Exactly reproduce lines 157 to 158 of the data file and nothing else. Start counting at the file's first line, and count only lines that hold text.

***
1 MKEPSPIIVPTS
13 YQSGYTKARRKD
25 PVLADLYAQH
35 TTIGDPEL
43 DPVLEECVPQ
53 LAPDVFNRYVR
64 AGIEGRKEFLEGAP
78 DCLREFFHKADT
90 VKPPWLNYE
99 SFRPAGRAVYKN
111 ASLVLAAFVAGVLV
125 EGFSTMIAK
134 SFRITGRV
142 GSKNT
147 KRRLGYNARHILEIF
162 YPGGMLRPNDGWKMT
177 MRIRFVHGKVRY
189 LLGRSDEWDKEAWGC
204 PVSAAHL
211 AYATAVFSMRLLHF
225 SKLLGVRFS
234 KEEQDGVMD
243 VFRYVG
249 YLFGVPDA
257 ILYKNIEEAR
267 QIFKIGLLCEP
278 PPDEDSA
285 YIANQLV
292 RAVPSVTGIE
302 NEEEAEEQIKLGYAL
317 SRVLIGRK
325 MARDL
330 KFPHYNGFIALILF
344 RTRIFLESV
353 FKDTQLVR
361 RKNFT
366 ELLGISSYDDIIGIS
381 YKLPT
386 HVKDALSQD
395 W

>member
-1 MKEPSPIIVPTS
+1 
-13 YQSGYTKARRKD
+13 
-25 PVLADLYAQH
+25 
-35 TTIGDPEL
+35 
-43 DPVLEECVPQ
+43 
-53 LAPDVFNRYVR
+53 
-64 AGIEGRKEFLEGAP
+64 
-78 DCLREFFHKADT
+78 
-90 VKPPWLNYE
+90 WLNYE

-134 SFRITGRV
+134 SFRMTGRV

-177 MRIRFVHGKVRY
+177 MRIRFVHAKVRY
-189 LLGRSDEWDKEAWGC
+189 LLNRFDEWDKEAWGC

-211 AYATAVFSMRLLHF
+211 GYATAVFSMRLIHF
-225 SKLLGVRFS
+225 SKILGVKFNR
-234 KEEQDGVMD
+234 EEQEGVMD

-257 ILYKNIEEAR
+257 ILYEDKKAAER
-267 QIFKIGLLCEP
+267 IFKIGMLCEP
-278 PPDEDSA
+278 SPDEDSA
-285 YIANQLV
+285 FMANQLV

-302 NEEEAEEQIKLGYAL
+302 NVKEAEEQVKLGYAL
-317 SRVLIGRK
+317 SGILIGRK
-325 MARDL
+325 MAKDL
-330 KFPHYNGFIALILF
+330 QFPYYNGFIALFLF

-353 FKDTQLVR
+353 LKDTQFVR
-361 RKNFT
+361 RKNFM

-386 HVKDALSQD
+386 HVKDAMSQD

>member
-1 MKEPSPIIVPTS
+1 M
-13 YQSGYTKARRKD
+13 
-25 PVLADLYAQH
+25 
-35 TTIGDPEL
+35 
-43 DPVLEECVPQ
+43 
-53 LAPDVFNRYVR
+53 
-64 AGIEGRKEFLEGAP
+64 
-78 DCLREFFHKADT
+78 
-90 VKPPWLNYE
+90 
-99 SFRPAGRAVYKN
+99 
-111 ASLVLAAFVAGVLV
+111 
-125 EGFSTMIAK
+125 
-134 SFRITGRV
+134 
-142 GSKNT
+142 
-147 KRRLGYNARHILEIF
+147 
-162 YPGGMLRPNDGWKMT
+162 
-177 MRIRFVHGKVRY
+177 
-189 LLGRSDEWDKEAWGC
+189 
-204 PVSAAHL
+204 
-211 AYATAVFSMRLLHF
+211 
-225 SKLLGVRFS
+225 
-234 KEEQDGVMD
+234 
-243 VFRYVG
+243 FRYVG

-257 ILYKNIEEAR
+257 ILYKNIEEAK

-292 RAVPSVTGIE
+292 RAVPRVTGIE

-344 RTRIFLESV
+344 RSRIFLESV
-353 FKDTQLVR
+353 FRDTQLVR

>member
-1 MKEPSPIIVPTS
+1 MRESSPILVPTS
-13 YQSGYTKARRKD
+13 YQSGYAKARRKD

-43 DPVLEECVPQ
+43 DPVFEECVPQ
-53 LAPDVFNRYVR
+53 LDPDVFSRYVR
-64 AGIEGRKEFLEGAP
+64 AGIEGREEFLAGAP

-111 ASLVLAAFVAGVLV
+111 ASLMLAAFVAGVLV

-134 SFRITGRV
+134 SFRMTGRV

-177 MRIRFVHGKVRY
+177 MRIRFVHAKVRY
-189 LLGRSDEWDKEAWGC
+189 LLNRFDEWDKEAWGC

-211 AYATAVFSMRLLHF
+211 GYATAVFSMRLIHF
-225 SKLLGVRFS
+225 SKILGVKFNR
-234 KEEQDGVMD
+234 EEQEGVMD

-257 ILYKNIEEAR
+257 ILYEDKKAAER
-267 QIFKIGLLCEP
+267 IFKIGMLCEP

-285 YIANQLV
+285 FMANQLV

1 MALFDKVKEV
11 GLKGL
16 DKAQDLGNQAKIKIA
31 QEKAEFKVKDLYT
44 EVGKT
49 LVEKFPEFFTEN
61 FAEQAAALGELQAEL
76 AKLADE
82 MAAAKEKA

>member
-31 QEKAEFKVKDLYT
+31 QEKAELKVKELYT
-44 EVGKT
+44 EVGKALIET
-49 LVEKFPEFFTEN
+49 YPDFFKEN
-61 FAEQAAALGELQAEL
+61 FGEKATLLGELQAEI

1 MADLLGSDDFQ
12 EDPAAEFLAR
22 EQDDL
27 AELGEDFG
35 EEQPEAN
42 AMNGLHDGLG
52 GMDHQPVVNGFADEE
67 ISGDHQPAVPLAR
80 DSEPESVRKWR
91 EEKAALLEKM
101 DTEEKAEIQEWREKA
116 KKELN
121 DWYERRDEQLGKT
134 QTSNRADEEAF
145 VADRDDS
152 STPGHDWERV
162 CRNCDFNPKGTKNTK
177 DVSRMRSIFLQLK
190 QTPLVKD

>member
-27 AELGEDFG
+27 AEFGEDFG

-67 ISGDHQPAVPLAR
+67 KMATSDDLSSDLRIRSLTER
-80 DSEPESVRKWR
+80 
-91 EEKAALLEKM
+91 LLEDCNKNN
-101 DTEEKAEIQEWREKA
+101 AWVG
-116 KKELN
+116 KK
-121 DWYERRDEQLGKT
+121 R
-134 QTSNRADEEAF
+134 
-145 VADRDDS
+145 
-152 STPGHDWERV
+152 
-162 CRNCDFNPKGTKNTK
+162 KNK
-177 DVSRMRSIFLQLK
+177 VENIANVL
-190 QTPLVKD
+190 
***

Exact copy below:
+53 LDPDVFSRYVR
-64 AGIEGRKEFLEGAP